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Cyngor Sir Ynys Môn - Isle of Anglesey County Council

The context: budget pressures 2022 to 2023

This document should be read before answering the consultation.

The financial pressures for 2022 to 2023 can be set out as follows:

Increase in looked after children - £486k

There are pressures in relation to the costs of specialist residential placements, which cannot be dealt with locally.

In addition, the number of children who are referred to the Specialist Children’s Service has increased by 67% over the last 3 years and changes to various pieces of legislation will result in additional pressure on this team.

The additional investment in the service will allow us to cover these increased pressures.

Capacity in the Resources Service - £56k

The additional funding will increase capacity within the Service, which will allow for the modernisation of business systems and business processes.

This will improve efficiency and provide better customer service to both internal and external customers.

Increased demand in the Learning Service – £1,120k

The additional investment will allow the service to address current and future demand within the sector.

Our leadership and management capacity, the new ALN bill, current and future Information Technology requirements, as well as new challenges due to the pandemic, are all areas that are being considered.

The investment will also assist with aim of achieving excellence across all education sectors.

At present, we have no schools in Estyn ‘special measures’ categories and we will now focus on the aim of achieving excellence.

Maximising capacity in the Council’s ability to transform services as a result of the impact of the pandemic – £297k

Additional investment will increase capacity within the Service to provide support to services to continue to modernise and improve services and processes, in particular improving information technology systems, which will be central to our transition following the pandemic.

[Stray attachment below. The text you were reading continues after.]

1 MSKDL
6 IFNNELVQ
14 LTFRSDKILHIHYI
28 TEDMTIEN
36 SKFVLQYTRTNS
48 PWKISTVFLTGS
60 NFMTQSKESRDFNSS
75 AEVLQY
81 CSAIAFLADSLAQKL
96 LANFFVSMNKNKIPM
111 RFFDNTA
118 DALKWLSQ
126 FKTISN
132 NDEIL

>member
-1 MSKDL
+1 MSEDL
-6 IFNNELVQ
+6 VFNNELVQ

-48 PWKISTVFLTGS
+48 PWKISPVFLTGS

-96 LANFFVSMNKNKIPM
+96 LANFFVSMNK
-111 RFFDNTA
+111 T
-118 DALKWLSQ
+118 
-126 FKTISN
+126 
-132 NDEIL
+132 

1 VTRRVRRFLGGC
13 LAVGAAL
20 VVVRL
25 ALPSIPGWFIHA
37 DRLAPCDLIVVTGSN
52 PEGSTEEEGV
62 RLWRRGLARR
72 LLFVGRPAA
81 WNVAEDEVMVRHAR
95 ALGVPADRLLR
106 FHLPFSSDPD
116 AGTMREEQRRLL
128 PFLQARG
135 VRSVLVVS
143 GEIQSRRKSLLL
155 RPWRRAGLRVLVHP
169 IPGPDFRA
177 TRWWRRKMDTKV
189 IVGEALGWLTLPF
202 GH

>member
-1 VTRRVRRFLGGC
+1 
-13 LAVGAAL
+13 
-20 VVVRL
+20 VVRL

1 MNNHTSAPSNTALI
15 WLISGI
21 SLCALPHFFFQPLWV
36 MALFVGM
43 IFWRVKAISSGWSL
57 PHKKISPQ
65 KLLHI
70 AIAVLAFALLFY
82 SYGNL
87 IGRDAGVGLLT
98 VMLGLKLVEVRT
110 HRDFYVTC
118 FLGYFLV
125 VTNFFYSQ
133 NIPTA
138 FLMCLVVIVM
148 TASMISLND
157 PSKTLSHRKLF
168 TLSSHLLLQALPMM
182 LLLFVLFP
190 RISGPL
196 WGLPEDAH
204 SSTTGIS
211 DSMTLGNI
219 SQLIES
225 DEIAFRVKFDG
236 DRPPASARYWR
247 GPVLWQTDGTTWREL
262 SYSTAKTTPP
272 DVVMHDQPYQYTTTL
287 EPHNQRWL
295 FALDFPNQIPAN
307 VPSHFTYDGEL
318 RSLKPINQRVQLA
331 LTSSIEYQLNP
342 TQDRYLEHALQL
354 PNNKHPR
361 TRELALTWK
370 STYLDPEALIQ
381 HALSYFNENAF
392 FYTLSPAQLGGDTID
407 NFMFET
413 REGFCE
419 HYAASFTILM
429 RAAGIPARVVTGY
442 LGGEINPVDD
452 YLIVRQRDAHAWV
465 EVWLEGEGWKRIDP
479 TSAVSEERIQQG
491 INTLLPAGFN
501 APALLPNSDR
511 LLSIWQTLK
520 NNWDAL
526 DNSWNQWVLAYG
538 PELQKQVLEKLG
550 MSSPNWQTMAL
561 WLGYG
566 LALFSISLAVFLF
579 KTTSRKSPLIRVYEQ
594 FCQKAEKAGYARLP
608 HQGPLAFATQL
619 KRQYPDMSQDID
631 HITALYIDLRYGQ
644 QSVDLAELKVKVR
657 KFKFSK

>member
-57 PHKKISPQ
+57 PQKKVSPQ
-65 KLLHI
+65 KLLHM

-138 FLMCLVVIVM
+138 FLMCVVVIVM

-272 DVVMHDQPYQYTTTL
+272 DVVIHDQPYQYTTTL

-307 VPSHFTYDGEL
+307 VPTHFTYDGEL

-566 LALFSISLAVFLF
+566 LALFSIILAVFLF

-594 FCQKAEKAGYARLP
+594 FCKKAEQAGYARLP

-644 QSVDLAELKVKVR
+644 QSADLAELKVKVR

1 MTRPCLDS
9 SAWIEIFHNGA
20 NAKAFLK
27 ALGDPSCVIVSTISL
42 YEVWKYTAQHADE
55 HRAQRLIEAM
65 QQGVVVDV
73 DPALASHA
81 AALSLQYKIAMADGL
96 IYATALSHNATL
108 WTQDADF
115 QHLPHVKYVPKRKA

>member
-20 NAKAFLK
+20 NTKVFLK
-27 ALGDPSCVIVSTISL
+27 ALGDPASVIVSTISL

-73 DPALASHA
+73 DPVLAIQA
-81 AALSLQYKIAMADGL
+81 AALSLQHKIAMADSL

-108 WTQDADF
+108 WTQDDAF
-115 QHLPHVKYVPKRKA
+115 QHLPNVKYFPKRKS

Increased pressure in Adult Services – £489k

The additional investment will provide funding to deal with increasing demand, but it will also increase capacity within the service, to transform and modernise business processes and service delivery.

This will reduce commissioning risks and provide better methods of measuring the performance and effectiveness of the service in future.

Highways, Waste and Property - £446k

The additional investment will provide additional funding to address emerging risks and priorities across the service (decarbonisation, ash dieback, changes in the demand for services and public expectations post-Covid in terms of hygiene and the cleanliness of public buildings).

It will also allow projects to be developed to apply for external grant funding, particularly in response to the Council’s objective of becoming a carbon-free organisation by 2030.

Regulation and Economic Development - £196k

The additional investment will cover three main areas within the Service; Maritime, Public Protection and Economic Development.

Maritime – The investment will improve the capacity to ensure that all users of maritime areas can be managed more effectively and it will allow for the better identification and mitigation of marine risks and the management of watercraft.

Public Protection – ensuring a safe and healthy living and working environment for residents and business is a clear corporate duty. The additional investment will allow the Service to respond effectively to environmental concerns and incidents.

Economic Development - the Island faces many socio-economic challenges. It is imperative that the Service possess the ability to address these issues in a co-ordinated and effective manner.

The aim will be to secure inward investment to the island, influencing regional economic activities and supporting the Island’s critical economic assets.


In addition to Welsh Government support in relation to revenue expenditure, the Council also receives £3.643m of funding to undertake capital projects.

The main priorities of the Council’s capital strategy highlight the use of such investment on major repairs and maintenance to schools and other Council buildings, increase the budget for maintaining the road network, improving public toilets, vehicle replacement as they come to the end of their operational life and maintaining and upgrading information technology infrastructure.

Any additional projects must be funded from external grants, additional borrowing and by using the Council’s reserves.

The Council proposes to use up to £1.681m of its general reserves to fund part the capital plan and £1.795m from its earmarked reserves to fund the majority of the remainder of the plan (there is a question on this in the consultation).